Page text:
This was a conversation the 2 supervisors had last night. It started with the “I want to be a millionaire before I retire” conversation, and they both agreed that “When I retire, I want to do nothing, and be an artist.”
That’s like saying “When I retire, I want to do nothing, and be a concert pianist.” or “When I retire, I want to do nothing, and be a systems administrator.” See how silly those sound? Being a concert pianist is hard work, long hours of practice, and natural talent. Everyone knows that you don’t just “retire and become” a concert pianist. It’s the same with a systems administrator. Hard work, long hours, natural talent.
What upsets me is that the attitude that people (these 2 specifically) have toward art. This kind of “I’ll retire and do nothing and be an artist” attitude demeans artists. Artists who didn’t wait until they were retired. Artists whose time and effort is worth money. Artists who work hard at their preferred art and should have their art appreciated.
Art, it can be argued, is in the eye of the beholder. We may argue over what is and isn’t art, but we all know it when we see it. Art is intentional. Art takes work, it takes time and forethought, it takes an artist or group of artists to bring together. The assumption that artists lie about and “don’t do anything” all day just irks me to no end.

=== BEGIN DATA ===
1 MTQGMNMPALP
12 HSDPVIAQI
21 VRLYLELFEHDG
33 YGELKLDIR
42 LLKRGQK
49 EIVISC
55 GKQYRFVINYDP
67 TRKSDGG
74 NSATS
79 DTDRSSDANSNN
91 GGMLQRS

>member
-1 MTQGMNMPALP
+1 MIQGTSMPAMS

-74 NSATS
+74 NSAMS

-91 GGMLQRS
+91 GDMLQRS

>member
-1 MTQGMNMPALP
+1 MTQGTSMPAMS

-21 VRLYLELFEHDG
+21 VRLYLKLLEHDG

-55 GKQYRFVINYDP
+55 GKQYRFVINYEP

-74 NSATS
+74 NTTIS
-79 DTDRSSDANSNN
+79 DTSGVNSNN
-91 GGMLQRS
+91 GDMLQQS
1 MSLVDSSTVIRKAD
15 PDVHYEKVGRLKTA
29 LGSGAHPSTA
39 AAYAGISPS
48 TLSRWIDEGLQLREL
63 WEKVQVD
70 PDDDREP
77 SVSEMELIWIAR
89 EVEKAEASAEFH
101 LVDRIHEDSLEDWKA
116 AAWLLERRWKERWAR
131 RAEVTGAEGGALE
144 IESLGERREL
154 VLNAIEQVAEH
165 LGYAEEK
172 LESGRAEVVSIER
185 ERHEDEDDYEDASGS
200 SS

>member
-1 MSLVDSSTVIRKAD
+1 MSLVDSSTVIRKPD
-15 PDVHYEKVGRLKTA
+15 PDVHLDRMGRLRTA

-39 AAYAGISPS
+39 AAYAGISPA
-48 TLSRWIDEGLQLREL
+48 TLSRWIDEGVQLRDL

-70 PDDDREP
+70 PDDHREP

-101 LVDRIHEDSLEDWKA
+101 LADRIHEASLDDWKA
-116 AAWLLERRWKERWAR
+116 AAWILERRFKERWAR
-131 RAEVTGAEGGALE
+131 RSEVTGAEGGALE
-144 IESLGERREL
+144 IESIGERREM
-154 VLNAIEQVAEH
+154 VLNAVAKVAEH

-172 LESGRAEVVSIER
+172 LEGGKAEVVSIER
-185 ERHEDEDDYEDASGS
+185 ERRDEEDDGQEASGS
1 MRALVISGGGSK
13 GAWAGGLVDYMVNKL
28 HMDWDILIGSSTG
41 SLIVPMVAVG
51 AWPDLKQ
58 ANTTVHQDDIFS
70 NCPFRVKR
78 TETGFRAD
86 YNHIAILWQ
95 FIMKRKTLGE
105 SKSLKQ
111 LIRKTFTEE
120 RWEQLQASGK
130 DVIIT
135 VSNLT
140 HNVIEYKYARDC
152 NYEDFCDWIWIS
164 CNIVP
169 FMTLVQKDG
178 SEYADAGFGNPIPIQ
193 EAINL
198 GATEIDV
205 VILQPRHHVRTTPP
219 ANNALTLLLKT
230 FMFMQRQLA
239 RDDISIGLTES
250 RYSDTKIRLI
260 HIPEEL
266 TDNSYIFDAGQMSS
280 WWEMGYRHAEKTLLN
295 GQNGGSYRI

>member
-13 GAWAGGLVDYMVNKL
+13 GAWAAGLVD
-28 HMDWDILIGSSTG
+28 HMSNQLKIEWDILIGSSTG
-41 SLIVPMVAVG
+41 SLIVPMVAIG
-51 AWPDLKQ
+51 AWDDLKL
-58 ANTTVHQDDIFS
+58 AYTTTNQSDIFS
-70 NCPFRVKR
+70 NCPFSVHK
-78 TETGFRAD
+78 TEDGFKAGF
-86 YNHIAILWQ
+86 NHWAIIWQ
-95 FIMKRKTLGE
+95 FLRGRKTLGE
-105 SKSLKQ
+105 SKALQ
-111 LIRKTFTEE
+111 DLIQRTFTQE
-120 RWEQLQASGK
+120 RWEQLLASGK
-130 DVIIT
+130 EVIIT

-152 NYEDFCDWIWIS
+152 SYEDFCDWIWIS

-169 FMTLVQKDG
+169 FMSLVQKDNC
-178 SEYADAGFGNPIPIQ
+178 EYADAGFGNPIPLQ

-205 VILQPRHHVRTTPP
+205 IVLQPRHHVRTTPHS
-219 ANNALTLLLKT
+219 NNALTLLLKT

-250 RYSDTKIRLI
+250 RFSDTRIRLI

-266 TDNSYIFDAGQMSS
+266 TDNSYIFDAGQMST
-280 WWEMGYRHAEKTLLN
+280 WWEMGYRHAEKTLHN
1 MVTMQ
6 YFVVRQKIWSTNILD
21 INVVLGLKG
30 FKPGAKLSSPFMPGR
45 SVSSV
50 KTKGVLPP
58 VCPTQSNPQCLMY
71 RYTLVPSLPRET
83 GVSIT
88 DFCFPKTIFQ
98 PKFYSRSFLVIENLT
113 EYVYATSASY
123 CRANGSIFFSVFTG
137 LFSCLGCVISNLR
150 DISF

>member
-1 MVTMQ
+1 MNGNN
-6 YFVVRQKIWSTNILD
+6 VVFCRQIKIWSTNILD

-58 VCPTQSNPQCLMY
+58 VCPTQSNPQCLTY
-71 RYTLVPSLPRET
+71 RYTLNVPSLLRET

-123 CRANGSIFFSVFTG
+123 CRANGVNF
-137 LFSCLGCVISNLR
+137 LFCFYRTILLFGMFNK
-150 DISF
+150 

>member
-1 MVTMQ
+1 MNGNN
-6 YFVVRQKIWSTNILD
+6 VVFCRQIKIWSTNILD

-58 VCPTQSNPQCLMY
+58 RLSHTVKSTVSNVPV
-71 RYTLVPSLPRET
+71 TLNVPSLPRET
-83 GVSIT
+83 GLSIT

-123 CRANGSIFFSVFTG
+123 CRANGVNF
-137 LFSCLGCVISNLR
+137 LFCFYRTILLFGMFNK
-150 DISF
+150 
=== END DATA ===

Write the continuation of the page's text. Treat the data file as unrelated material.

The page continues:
It’s like people who ask why you knit socks when you can buy them for $X at Target or Wal-Mart. They don’t understand why anyone would knit their own socks, why anyone would hand-piece a quilt when you can buy a blanket, why anyone would bake a loaf of bread from scratch when you can buy a loaf of bread from the supermarket, etc.
Art isn’t something that a lazy person does. It’s a process, it’s a job, it’s a lot of work. No matter the medium, don’t underestimate an artist’s work. An artist doesn’t “just” put brush to canvas, doesn’t “just” snap a picture, or “just” do anything without preparation and forethought.